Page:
I just finished what was an amazing keynote to close a conference for a client in Orlando, Florida, and am heading back to Europe to land in France tomorrow morning in time to meet up with friends for Thanksgiving. Here’s an iPhone shot from the morning someone shared with me.
Now that I’m done, I can share the crazy journey of the last few days; transatlantic travel was the least of it. Once a year or so I have been having cases of vertigo, which are utterly gutting (literally sometimes), disorienting, confusing, exhausting and set me completely off a sense of my body in space. For at least a day, usually more, I can’t get out of bed. I have excruciating headaches.
Sunday afternoon, I had a bit of vertigo come on. I stayed in bed between Sunday late afternoon and Monday night. Tuesday, I had to start travel across the ocean. No matter how I was feeling, this was non-negotiable. Today I was on stage.
Being on stage requires utter and complete focus, not only on the material to cover, but on the presentation itself, the physicality of it. And then the audience: how are they responding? How should you adjust as you go based on where they are in their day, what they need to hear and how they need to hear it? Delivering a keynote well requires a compete and focused energetic intensity.
I said a lot of prayers. I did my Epley maneuvers. I took motion sickness medicine, and Advil. I slept most of the flight. And I delivered today— thanks to prayers, luck and complete and total determination. I am so— thankful…thankful and relieved!
Another email coming your way on Friday with an offer you don’t want to miss (yes, I’ll be working on it at the airport and on the airplane!).
It’s Wednesday before Thanksgiving, and I’ve got inspiration for dessert and for libations from Admiral Sandy Stosz of the U.S. Coast Guard, from infantry Major Shaye Haver for your Thanksgiving weekend! Look for recipes below. If you’re already on vacation, good for you. You can roll these into December holidays just as well. Enjoy!
From Infantry Major Shaye Haver (you’ve read about her in The Grit Factor):
to help with your libations for the weekend and the months of cold weather ahead!
From Admiral Sandy Stosz, United States Coast Guard
Grandma Flossie's Apple Pie
Note: My grandmother was an old-fashioned New Englander who was proud to say her ancestors had come over to America on a ship shortly after the Mayflower. She upheld the family traditions, including recipes passed down over the generations. My favorite is her apple pie, and she taught me how to make it, although it took me years to master the crust! Gramma made her crust with lard, but this recipe replaces the lard with shortening.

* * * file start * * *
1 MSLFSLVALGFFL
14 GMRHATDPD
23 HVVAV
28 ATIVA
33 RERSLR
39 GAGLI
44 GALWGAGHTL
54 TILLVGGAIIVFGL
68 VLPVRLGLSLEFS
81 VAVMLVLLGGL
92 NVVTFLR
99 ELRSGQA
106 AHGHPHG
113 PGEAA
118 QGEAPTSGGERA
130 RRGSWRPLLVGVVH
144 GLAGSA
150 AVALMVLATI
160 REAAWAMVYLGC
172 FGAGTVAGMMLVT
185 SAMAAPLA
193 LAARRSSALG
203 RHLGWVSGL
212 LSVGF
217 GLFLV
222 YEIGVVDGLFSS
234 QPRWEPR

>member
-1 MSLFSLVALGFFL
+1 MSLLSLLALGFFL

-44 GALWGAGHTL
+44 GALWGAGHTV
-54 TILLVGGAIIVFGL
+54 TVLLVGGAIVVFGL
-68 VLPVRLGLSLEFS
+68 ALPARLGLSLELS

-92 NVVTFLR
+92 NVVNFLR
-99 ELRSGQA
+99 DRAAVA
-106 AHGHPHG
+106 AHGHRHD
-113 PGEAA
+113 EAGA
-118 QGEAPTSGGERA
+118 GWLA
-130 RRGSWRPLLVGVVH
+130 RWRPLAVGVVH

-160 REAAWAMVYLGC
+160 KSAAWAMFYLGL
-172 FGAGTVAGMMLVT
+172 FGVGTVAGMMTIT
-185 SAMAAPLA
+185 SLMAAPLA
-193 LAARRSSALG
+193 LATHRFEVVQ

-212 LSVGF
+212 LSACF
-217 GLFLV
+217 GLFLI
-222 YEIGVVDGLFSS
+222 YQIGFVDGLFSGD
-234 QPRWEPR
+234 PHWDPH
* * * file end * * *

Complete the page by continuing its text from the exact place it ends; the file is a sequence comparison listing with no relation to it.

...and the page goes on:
Preheat oven to 400 degrees
Get out a 9-inch pie plate
2 cups flour
1 teaspoon salt
3/4 cup cold shortening
5-6 tablespoons ice-cold water
- Mix the flour and salt in a large bowl
- Cut the shortening into pieces into the bowl, then work it into the flour with a fork until it forms a consistency of peas
- Sprinkle the water onto the dough then mix it by hand, working it gently for a couple of minutes until it holds together
- Form the dough into two equal-sized portions, shape into discs about the size of a saucer and refrigerate while it rests for 10-15 minutes
- Once you’ve prepared the pie ingredients and are ready to fill it, roll out each disc on a floured surface (this is the hard part and where you’ll need to practice)
3/4-1 cup sugar (depending on how sweet or tart the apples)
1 teaspoon cinnamon
1 teaspoon nutmeg
6-7 cups of apples, peeled and sliced
2 tablespoons butter
- Mix the sugar, cinnamon, and nutmeg in a small bowl and set aside
- Peel, core, and slice the apples
- Stir the sugar mixture into the apples
- Place one crust in the bottom of the pie plate
- Pour in the apples (they should be mounded up high)
- Dab the butter over the apples
- Place the second crust over the apples
- Work your way around the crust, rolling both pieces under to form the crust
- Pinch the crust to form a design of your choice
- Cut a few vent slits in the top crust
Bake at 400 for about 50 minutes; I always cover the edge of my pie crust at about the 25-minute mark when it’s no longer tacky. Otherwise it darkens too much. You can cover it with strips of tinfoil or better yet, a metal ring that fits on top of the pie and covers the edge all around.
This pie is a crowd-pleaser at Thanksgiving!
Sending all my best for your holidays,